Now, I don't usually donate to political campagns of any kind, but I don't rule out doing so in the future.  I can guarantee that I will never support a candidate who, by malice or ignorance, wishes to reprise this country's Vietnam experience by leaving Iraq before it is stable.

We have started inevitable, irreversable changes in the Middle East.  Those changes can either be for the better or for the worse.  If we leave or pull back, the world will be a much more dangerous one than if we persevere.  It is a difficult road we have found ourselves on.  But turning around is not an option.

More Americans will die if we leave than if we stay. 

The "surge" is already successful

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Several items in the news indicate that our new strategy in Iraq is already working:

Item 1:  Sadr tells his Mahdi Army to stand down and for his followers to return to the Iraqi political process.

Last Friday, in a bid to fend off an all-out American military offensive, al-Sadr ordered 30 lawmakers and six Cabinet ministers under his control to end their nearly two-month boycott of the government. They were back at their jobs Sunday.

Al-Sadr had already ordered his militia fighters not to display their weapons. They have not, however, ceded control of the formerly mixed neighborhoods they have captured, killing Sunnis or forcing them to abandon their homes and businesses.

Item 2:  In the same article, Iraq Prime Minister al-Maliki tells Sadr his militia is no longer off-limits to American forces.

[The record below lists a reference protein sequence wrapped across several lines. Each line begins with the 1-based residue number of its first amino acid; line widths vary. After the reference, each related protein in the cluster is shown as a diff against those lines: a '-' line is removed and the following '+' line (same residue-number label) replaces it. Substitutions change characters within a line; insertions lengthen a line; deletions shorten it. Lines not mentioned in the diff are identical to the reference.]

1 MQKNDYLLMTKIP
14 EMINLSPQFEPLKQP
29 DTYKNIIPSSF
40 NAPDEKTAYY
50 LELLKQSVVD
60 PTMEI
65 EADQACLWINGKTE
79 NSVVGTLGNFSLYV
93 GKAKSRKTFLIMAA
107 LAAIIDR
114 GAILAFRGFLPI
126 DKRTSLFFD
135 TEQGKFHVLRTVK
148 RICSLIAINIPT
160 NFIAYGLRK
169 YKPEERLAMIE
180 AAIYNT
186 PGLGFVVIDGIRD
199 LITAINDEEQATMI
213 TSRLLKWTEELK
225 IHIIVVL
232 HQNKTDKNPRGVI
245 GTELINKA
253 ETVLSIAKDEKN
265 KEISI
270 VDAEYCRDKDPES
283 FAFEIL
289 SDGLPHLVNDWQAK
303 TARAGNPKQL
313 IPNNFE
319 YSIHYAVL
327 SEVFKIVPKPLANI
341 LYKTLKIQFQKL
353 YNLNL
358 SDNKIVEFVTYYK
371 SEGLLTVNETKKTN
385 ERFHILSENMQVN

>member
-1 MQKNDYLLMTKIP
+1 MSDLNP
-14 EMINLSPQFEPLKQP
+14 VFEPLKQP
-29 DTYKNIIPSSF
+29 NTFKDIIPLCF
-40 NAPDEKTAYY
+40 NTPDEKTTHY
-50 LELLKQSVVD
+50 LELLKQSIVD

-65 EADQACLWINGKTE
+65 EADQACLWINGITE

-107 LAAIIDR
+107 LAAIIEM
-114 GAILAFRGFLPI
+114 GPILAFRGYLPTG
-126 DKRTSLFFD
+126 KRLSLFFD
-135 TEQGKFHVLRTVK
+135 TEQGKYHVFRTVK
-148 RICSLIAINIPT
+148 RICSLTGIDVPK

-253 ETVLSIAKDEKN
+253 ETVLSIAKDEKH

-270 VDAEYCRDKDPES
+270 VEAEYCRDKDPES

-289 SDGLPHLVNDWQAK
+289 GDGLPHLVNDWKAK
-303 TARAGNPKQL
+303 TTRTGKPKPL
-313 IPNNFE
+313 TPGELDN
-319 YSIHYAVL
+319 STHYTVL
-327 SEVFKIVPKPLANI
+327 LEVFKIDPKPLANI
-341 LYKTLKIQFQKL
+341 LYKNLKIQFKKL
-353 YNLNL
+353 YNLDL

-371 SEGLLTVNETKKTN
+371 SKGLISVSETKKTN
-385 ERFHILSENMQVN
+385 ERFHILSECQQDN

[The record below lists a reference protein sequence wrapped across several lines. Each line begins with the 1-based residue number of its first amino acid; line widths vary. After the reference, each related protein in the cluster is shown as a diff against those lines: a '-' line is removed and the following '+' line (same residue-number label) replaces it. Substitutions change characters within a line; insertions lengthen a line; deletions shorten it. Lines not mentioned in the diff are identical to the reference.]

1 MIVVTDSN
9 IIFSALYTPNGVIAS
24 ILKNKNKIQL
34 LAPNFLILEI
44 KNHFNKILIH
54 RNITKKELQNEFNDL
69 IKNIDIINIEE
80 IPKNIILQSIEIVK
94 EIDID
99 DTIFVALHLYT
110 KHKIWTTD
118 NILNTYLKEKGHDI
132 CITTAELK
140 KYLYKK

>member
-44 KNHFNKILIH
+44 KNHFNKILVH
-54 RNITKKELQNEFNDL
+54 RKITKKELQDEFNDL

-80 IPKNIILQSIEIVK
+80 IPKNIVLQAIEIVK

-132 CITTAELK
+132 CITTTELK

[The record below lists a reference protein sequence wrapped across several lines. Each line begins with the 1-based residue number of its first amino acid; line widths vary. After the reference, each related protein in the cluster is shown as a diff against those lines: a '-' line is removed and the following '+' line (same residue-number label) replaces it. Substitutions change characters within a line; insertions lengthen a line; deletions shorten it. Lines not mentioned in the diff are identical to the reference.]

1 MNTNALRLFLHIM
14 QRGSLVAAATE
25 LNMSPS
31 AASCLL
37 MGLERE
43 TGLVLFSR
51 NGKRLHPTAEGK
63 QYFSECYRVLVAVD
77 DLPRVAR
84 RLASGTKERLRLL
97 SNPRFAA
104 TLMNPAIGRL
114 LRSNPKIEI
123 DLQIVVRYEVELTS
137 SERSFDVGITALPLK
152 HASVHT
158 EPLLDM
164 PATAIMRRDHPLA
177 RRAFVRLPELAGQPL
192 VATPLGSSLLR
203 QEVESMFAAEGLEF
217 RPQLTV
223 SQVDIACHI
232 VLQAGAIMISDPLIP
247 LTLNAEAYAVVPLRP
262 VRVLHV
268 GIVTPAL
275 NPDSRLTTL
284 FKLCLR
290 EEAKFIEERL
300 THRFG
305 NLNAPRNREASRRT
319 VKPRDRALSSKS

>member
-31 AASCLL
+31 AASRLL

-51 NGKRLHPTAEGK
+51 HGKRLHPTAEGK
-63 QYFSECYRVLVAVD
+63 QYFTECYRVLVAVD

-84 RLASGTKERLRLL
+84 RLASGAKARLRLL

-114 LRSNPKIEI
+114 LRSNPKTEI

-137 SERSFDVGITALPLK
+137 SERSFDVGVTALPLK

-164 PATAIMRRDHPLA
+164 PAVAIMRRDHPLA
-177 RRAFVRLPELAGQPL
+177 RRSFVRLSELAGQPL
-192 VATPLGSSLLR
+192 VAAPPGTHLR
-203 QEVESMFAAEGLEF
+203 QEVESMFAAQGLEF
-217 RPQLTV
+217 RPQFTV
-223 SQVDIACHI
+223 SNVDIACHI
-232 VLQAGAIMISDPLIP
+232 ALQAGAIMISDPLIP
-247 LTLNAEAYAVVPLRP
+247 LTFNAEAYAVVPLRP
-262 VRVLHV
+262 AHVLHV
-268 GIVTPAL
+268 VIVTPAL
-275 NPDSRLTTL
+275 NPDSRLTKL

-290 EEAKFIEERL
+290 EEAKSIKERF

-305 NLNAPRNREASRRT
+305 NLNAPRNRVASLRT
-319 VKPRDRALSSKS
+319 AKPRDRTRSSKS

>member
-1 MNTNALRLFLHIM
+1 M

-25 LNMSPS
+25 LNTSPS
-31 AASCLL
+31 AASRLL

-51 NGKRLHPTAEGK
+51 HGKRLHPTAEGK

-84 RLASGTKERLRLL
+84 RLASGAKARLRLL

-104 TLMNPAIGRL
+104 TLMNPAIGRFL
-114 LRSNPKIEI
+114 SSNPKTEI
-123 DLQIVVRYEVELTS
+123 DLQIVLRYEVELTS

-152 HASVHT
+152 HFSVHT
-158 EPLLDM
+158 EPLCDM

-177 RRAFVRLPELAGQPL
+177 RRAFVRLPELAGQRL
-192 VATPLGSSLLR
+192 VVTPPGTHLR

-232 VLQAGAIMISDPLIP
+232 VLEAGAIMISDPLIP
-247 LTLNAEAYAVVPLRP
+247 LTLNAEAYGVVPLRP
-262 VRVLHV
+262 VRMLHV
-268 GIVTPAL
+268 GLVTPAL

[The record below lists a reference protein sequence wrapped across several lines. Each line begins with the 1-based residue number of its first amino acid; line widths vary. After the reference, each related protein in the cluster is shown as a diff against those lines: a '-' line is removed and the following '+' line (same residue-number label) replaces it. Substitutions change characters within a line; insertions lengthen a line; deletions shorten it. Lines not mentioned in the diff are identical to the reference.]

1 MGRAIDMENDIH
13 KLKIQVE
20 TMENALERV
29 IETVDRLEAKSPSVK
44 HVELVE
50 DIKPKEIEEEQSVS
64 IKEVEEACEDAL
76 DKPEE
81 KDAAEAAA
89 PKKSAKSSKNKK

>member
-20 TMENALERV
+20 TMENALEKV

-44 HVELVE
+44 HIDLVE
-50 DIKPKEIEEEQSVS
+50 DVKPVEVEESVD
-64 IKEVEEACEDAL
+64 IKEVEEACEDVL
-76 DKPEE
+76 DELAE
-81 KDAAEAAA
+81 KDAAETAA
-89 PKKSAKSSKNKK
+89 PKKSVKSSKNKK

Iraq's prime minister has dropped his protection of anti-American cleric Muqtada al-Sadr's militia after being convinced by U.S. intelligence that the group was infiltrated by death squads, two Iraqi government officials said Sunday.

By the way, did you know that all of the troops who make up the "surge" were scheduled to go to Iraq anyway?  The "surge" is simply speeding up the schedule to send new units in, along with delaying the return of some units which are already there.  That's it.

Meanwhile, the Small Wars Journal reminds:  Don't confuse the "surge" with the strategy.

What matters here is not the size of forces (though the strategy will not work without a certain minimum force size), but rather their tasks. The key element of the plan, as outlined in the President’s speech, is to concentrate security forces within Baghdad, to secure the local people where they live. Troops will operate in small, local groups closely partnered with Iraqi military and police units, with each unit permanently assigned to an area and working its “beat”.

This is different from early strategies which were enemy-centric (focusing on killing insurgents), or more recent approaches that relied on training and supporting Iraqi forces and expected them to secure the population.

The new strategy reflects counterinsurgency best practice as demonstrated over dozens of campaigns in the last several decades: enemy-centric approaches that focus on the enemy, assuming that killing insurgents is the key task, rarely succeed. Population-centric approaches, that center on protecting local people and gaining their support, succeed more often.